I happened to be reading this just last night, from Andrew Potter's excellent The Authenticity Hoax:


Despite all the sensational media coverage, the bathrooms in question are actually peripheral. Why do we have segregated bathrooms by gender anyway? Who knows — probably because of the fact that exposed genitals are involved. Why do men and women have to occupy different rooms in order to void their bladders and bowels? Why is a metal stall door not an acceptable barrier, but a layer of drywall and plaster can keep chaos at bay?

You can go on at length, but the basic point is, social norms and taboos are produced at the end of a long cultural game of Telephone. At some point in the distant past, someone probably noticed that a significant number of people who ate shellfish or pork were puking their guts out shortly thereafter. After a couple centuries of the Telephone game, the message morphed from "Don't eat that stuff because it'll make you sick" to "God says don't eat that stuff or you'll burn in hell forever." Likewise, the fact that men and women go to different restrooms in public is just one particular reflection of the widespread, underlying assumption that there are some essential differences between the sexes that require ritual acknowledgment for society to function smoothly. Like making small talk with strangers about the weather, it's just gear oil for the social machinery — one of those things that's not strictly necessary, but not really worth the energy to make a scene about either. This is what people are reacting to — the perception that a useful, fundamental social norm is being needlessly destroyed by an elite progressive vanguard without anyone's else's desire or consent. As the above excerpt suggests, a widespread perception like that is just as corrosive to a society as all the economic inequality that progressives are so monomaniacally obsessed with.

Taboos don't have to be precise or efficient; for society's purposes, they just have to be clear and easily understood. There's always a certain amount of arbitrary absurdity to them, which isn't necessarily a serious problem. But for progressives, who look at culture the way Frederick Winslow Taylor looked at workers on the factory floor, taboos are irrational remnants of an archaic, superstitious past, illegitimate rules imposed on us by illegitimate rulers, and obstacles to true, rational human flourishing. The sooner they're demolished and replaced by rules based on the latest brain scans and sociological studies, the better.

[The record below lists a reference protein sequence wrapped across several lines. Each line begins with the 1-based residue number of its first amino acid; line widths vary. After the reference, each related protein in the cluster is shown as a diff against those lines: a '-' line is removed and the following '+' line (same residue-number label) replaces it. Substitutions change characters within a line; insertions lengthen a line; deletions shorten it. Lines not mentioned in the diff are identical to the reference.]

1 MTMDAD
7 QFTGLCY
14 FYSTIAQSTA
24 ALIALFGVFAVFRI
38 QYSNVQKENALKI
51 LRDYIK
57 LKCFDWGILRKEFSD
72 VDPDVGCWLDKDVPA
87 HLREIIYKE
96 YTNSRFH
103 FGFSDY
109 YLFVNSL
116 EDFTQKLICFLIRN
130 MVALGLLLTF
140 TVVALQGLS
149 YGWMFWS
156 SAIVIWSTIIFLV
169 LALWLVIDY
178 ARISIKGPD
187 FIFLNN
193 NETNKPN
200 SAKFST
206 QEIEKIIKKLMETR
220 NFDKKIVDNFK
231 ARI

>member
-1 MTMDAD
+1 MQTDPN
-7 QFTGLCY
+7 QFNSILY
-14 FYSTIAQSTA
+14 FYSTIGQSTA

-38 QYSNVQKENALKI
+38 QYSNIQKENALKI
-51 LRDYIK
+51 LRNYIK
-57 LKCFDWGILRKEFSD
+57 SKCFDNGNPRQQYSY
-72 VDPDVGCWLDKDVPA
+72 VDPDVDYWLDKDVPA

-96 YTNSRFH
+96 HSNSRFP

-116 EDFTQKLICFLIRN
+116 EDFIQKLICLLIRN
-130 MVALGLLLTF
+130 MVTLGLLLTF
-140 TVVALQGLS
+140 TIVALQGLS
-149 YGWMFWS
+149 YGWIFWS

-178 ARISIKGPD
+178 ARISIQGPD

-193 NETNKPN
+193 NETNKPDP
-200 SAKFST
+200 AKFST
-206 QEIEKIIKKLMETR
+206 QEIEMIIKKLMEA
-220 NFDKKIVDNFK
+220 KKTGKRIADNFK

This isn't to say that taboos are sacred and can never be challenged or modified, of course. But you're more likely to be successful at it if you modify them from within, as someone with a certain amount of standing and earned respect within a community, rather than as an imperious outsider giving orders and dripping contempt. I realize that it's progressive dogma at this point to have a Menckenesque sense of themselves as isolated, civilized cosmopolitans in a wasteland of ignorant, inbred, fundamentalist, redneck barbarians, but as satisfying as it may be to keep indulging in that sort of ego-stroking, it's ultimately dangerous. Even from my own perspective as an antisocial loner who can't stand people in any group with more than three members, it doesn't require much effort to feel genuine sympathy for social conservatives. I mean, on the very day of the Obergefell ruling, Freddie deBoer published a viral article explicitly urging progressives to start pushing for legalized polygamy next. The bottom-feeding progressive tabloid Salon has recently published several articles attempting to humanize the public's attitude toward pedophilia. Even for those who just want to tune out all this political bullshit and watch ESPN, they still had to endure an extended propaganda barrage over how Caitlyn Jenner is an amazing beautiful woman with the exquisite bravery of a beautiful butterfly flying against the wind. All after having been tirelessly mocked for raising concerns about a slippery slope during the push for gay marriage. And now, this top-down edict from the administration ordering public schools to accept the new, tendentious party line on gender. Now, I'm just wondering what form the inevitable backlash will take.